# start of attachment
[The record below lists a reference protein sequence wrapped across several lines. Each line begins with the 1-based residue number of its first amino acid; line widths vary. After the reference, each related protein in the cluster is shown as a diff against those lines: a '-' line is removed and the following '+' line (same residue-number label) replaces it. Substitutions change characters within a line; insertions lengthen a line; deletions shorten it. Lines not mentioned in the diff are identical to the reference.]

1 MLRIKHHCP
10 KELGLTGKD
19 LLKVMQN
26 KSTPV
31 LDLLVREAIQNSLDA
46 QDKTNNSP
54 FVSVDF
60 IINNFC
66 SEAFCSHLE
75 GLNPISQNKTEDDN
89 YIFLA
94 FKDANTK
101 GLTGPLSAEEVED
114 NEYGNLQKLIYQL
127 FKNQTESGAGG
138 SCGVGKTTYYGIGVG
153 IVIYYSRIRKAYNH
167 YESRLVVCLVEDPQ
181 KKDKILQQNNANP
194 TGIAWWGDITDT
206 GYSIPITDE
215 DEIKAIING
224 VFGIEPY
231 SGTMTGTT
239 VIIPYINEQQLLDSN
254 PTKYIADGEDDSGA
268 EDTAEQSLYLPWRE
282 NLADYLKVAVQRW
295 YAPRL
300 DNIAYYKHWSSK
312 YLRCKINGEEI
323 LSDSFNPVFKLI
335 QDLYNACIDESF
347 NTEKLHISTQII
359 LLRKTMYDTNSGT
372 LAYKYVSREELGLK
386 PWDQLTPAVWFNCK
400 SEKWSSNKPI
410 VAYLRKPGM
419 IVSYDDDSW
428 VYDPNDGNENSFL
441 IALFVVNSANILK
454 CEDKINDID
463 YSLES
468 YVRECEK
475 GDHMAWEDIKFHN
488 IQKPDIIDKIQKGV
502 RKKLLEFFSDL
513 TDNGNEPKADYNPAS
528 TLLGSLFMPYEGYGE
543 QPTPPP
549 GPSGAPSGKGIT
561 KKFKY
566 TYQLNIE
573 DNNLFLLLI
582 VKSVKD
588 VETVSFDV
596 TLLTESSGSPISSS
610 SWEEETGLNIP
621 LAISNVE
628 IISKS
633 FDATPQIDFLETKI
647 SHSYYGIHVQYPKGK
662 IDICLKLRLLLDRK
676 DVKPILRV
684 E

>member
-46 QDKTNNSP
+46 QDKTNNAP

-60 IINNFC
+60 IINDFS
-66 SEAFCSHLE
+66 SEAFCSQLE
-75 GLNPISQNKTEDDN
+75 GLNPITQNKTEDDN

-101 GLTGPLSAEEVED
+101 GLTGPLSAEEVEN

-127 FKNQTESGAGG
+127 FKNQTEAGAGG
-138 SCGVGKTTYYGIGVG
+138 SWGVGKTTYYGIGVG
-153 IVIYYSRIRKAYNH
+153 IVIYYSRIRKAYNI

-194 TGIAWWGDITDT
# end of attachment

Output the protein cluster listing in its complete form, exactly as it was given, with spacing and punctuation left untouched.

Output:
[The record below lists a reference protein sequence wrapped across several lines. Each line begins with the 1-based residue number of its first amino acid; line widths vary. After the reference, each related protein in the cluster is shown as a diff against those lines: a '-' line is removed and the following '+' line (same residue-number label) replaces it. Substitutions change characters within a line; insertions lengthen a line; deletions shorten it. Lines not mentioned in the diff are identical to the reference.]

1 MLRIKHHCP
10 KELGLTGKD
19 LLKVMQN
26 KSTPV
31 LDLLVREAIQNSLDA
46 QDKTNNSP
54 FVSVDF
60 IINNFC
66 SEAFCSHLE
75 GLNPISQNKTEDDN
89 YIFLA
94 FKDANTK
101 GLTGPLSAEEVED
114 NEYGNLQKLIYQL
127 FKNQTESGAGG
138 SCGVGKTTYYGIGVG
153 IVIYYSRIRKAYNH
167 YESRLVVCLVEDPQ
181 KKDKILQQNNANP
194 TGIAWWGDITDT
206 GYSIPITDE
215 DEIKAIING
224 VFGIEPY
231 SGTMTGTT
239 VIIPYINEQQLLDSN
254 PTKYIADGEDDSGA
268 EDTAEQSLYLPWRE
282 NLADYLKVAVQRW
295 YAPRL
300 DNIAYYKHWSSK
312 YLRCKINGEEI
323 LSDSFNPVFKLI
335 QDLYNACIDESF
347 NTEKLHISTQII
359 LLRKTMYDTNSGT
372 LAYKYVSREELGLK
386 PWDQLTPAVWFNCK
400 SEKWSSNKPI
410 VAYLRKPGM
419 IVSYDDDSW
428 VYDPNDGNENSFL
441 IALFVVNSANILK
454 CEDKINDID
463 YSLES
468 YVRECEK
475 GDHMAWEDIKFHN
488 IQKPDIIDKIQKGV
502 RKKLLEFFSDL
513 TDNGNEPKADYNPAS
528 TLLGSLFMPYEGYGE
543 QPTPPP
549 GPSGAPSGKGIT
561 KKFKY
566 TYQLNIE
573 DNNLFLLLI
582 VKSVKD
588 VETVSFDV
596 TLLTESSGSPISSS
610 SWEEETGLNIP
621 LAISNVE
628 IISKS
633 FDATPQIDFLETKI
647 SHSYYGIHVQYPKGK
662 IDICLKLRLLLDRK
676 DVKPILRV
684 E

>member
-46 QDKTNNSP
+46 QDKTNNAP

-60 IINNFC
+60 IINDFS
-66 SEAFCSHLE
+66 SEAFCSQLE
-75 GLNPISQNKTEDDN
+75 GLNPITQNKTEDDN

-101 GLTGPLSAEEVED
+101 GLTGPLSAEEVEN

-127 FKNQTESGAGG
+127 FKNQTEAGAGG
-138 SCGVGKTTYYGIGVG
+138 SWGVGKTTYYGIGVG
-153 IVIYYSRIRKAYNH
+153 IVIYYSRIRKAYNI

-194 TGIAWWGDITDT